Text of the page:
• Put people at the center: An organization’s digital transformation initiative cannot succeed without effective workforce transformation. Internal processes need to follow the employee experience and not the other way around. Tech-native millennials have new expectations around what makes for a great workplace. Saddling them with archaic processes or legacy systems is a recipe for failure, a sure-fire way to doom any transformation effort. As HR thought leader, author, and LeapGen CEO Jason Averbook noted on stage, “HR technology drives culture,” so invest in the best tech.
  • Tech is getting smarter, faster, easier: It seems like just yesterday that vendors at events such as this one were touting their cloud capabilities as a tech differentiator, but now the cloud is table stakes. Today, the new tech battleground is around artificial intelligence (AI) and machine learning (ML) – you couldn’t walk five feet without hearing new vendor strategies and technology capabilities to help automate and accelerate routine tasks that were once the domain of only humans. “Rethink processes with machine learning,” demanded Yvette Cameron, SVP and Global Head of Strategy at SAP SuccessFactors, in her presentation. She asked, “are your systems and processes ‘continuous, connected, intelligent, and live?'”
  • Data integration – The keys to unlocking HR transformation: To be honest, I got lost a few times in the Exhibition Hall, what with the dozens of vendor booths touting their solutions for recruiting and onboarding, payroll and compensation, learning and development, performance management, workforce planning and analytics, and more. While many vendors offer “HR suites,” with several applications that are said to seamlessly work together, I spoke with several HROs who admitted they’ve got dozens of HR applications in place across their enterprise, and often from multiple vendors. Maybe ADP for payroll, Cornerstone for performance management, Workday for talent management, and so on. Getting them all to work together remains a struggle for most companies, putting a strain on budgets, resources, productivity, and time-to-value. Time and again, I heard – “Integration, integration, integration!” – the companies I met, across all industries and of all sizes, repeatedly said it was a top priority to find better, faster ways to integrate apps and data sources across complete, end-to-end business processes, such as hire-to-retire, for example.

It was a great two days. Lots learned, and lots to do as we continue to help our customers in HR integrate their applications and data sources to accelerate HR transformation. I look forward to next year’s HR Tech World event.

Diletta D’Onofrio leads the Digital Transformation Group at SnapLogic. Follow her on Twitter @ddonofrio13.

Why citizen integrators are today’s architects of customer experience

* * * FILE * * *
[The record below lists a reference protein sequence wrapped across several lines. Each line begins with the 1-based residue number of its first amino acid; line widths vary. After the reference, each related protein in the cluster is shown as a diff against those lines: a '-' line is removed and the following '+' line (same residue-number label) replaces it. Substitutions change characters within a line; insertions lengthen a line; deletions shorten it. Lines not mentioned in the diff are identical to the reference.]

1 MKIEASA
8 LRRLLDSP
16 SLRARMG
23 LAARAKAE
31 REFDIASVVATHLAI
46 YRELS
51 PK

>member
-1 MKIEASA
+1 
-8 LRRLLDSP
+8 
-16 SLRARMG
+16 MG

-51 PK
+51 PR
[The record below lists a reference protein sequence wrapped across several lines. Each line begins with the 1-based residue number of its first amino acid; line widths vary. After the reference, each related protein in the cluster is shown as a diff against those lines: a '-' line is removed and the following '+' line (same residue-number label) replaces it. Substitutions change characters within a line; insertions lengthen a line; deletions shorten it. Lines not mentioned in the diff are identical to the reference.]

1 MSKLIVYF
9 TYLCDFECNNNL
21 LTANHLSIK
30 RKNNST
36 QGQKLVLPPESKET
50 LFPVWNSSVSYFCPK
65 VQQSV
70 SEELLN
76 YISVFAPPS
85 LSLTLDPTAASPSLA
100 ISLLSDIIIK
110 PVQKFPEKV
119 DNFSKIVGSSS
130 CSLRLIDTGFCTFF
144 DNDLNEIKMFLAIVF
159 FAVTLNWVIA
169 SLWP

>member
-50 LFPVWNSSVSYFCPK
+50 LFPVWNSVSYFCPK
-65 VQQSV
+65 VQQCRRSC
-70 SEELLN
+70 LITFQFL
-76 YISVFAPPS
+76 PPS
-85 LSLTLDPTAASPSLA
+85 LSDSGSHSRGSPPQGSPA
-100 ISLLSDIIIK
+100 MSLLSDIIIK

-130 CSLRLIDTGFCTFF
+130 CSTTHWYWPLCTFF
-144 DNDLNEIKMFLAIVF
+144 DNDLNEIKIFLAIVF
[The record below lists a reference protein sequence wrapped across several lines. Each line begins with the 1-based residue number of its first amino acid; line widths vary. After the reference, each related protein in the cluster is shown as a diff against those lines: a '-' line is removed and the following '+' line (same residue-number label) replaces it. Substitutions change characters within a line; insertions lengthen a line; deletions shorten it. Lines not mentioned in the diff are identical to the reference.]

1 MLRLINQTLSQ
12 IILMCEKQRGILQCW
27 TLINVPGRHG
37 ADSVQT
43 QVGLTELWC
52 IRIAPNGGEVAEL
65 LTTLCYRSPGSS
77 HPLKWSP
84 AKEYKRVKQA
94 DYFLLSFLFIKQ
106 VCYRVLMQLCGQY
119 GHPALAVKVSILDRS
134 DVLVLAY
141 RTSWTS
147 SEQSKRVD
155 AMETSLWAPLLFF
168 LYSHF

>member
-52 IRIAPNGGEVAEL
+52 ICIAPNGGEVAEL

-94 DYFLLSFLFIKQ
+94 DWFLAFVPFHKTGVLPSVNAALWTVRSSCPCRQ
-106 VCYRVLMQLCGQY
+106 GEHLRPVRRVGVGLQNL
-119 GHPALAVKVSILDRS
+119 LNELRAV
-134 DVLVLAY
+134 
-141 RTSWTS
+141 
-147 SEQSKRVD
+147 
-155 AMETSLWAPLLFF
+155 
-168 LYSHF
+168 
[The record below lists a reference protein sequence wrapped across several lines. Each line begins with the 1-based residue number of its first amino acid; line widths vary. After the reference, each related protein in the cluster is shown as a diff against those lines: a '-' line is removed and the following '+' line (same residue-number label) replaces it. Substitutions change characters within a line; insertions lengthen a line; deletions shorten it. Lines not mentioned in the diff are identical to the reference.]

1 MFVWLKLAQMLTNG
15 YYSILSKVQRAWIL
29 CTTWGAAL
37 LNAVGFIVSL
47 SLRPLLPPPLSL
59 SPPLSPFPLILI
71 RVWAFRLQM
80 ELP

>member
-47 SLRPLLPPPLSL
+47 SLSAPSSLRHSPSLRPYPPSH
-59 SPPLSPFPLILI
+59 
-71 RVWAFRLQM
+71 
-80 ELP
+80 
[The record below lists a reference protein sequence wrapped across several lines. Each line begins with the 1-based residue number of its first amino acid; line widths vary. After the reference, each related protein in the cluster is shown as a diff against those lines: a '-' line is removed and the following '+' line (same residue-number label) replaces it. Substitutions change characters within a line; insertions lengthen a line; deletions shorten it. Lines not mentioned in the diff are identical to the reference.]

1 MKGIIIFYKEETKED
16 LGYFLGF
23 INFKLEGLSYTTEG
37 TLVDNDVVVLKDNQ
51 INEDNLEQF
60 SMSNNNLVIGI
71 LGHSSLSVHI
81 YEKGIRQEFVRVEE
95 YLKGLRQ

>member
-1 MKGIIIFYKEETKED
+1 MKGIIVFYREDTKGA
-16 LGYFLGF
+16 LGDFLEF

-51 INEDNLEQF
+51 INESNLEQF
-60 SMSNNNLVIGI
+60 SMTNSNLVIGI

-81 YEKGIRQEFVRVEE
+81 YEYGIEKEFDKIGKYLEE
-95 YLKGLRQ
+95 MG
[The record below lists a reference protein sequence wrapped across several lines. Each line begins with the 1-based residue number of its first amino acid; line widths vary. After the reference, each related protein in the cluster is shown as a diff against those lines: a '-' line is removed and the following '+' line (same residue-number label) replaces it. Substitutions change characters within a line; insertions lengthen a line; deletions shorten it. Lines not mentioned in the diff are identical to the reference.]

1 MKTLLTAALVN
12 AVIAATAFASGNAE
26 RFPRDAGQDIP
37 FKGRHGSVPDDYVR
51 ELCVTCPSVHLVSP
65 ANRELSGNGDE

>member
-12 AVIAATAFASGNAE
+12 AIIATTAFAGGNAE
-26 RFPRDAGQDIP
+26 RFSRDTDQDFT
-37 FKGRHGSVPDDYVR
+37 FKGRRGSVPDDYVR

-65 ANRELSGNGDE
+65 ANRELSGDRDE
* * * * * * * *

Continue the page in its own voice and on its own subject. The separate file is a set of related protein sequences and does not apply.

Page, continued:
By Nada daVeiga

Lately, I’ve been thinking a lot about customer experience (CX) and the most direct, most effective ways for companies to transform it. As I recently blogged, data is the centerpiece – the metaphorical cake, as it were, compared to the martech frosting – of creating winning customer experiences.

That being said, which internal organization could possibly be better than marketing, to shape customer experience?

Nearly every enterprise function shapes CX

As it turns out, there are many teams within the modern enterprise that serve as CX architects. Think of all the different groups that contribute to customer engagement, acquisition, retention, and satisfaction: marketing, sales, service, and support are the most obvious, but what about product development, finance, manufacturing, logistics, and shipping? All of these functions impact the customer experience, directly or indirectly, and thus should be empowered to improve it through unbridled data access.

This point of view is reflected in SnapLogic’s new white paper, “Integration in the age of the customer: The five keys to connecting and elevating customer experience.” From it, a key thought:

[W]ho should corral the data? The best outcomes from customer initiatives happen when the business takes control and leads the initiative. The closer the integrators are to the customer, the better they can put themselves in their customers’ shoes and understand their needs. Often, they have a clear handle on metrics, the business processes, the data, and real-world customer experiences, whether they’re in marketing, sales, or service, and are the first to see how the changes they’re making are improving customer experience — or not.

Democratizing data integration

Because most departmental leaders in sales, service, and marketing are typically not familiar with programming, they look for integration solutions that provide click-not-code graphical user interfaces (GUIs) that enable a visual, intuitive process to democratize customer data integration. SnapLogic believes that GUI-driven, democratic data integration is an essential first step in empowering today’s CX architects to gain the analytic insight they need to improve customer experience.

In short, we believe that “citizen integrator” is really just another name for “citizen innovator;” fast, easy, seamless data integration shatters stubborn barriers to CX innovation by igniting exploration and problem-solving creativity.

To learn how to design your integration strategy to improve customer experience across the organization, download the white paper, “Integration in the age of the customer: The five keys to connecting and elevating customer experience.” In it, you’ll find actionable insights on how to optimize your organization’s data integration strategy to unlock CX innovation, including: